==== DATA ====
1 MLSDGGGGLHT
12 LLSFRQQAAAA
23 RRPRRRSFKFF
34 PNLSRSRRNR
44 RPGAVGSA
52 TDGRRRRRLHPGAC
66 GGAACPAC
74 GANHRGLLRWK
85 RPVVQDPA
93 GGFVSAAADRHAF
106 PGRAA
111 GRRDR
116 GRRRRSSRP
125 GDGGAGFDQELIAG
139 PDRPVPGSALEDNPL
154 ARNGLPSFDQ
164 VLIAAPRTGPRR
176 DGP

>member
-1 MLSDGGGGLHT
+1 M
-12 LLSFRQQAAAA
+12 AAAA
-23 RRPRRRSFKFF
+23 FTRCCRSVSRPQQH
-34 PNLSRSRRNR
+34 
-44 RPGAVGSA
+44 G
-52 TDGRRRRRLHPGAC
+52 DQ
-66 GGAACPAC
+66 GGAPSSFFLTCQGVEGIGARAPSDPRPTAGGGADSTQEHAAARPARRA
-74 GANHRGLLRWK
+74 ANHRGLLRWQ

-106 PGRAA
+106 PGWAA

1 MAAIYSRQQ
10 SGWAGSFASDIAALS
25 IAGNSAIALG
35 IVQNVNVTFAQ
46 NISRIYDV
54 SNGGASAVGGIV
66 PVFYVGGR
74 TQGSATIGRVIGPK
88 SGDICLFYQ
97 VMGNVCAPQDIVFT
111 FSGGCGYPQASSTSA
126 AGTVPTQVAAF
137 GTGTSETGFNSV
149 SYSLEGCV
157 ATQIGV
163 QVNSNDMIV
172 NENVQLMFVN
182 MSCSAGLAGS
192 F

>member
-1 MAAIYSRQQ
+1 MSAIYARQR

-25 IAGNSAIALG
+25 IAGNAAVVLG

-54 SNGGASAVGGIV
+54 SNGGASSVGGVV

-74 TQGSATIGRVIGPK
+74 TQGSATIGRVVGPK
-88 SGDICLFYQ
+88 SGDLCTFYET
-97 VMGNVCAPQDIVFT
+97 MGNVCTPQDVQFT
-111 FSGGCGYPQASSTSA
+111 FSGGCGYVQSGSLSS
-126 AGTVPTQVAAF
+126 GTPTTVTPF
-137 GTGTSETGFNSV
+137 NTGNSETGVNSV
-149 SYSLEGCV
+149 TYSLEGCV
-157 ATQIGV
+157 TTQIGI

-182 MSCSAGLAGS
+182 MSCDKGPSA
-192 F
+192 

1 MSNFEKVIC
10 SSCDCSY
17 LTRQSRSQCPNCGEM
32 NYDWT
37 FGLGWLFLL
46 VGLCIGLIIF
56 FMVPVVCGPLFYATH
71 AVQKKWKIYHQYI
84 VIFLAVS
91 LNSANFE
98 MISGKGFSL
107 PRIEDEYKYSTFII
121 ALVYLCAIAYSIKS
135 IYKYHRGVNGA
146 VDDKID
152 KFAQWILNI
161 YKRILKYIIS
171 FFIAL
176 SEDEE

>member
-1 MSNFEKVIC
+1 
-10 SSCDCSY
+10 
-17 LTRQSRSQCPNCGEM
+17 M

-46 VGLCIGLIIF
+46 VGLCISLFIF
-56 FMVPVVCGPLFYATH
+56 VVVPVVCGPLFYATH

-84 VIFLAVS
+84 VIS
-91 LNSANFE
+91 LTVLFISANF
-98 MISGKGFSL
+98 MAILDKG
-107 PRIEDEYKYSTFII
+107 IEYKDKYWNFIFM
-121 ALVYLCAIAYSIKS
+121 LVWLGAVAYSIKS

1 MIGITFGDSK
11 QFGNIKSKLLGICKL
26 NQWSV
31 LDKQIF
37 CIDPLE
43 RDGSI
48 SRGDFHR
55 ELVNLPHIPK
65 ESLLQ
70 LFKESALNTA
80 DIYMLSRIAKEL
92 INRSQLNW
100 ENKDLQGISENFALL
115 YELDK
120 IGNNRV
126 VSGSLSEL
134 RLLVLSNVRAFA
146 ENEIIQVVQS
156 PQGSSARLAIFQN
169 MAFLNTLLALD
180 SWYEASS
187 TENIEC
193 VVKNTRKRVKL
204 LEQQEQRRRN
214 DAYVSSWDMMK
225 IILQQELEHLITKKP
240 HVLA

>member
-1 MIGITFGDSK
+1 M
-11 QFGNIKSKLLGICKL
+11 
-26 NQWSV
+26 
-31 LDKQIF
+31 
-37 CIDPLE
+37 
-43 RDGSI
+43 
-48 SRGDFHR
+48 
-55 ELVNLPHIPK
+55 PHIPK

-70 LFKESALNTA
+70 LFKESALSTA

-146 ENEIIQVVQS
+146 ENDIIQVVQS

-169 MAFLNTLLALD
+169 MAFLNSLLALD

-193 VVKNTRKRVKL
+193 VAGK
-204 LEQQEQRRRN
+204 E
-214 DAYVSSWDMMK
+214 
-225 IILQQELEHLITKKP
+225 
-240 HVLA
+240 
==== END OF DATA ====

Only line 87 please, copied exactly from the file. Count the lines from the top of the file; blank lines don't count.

32 NYDWT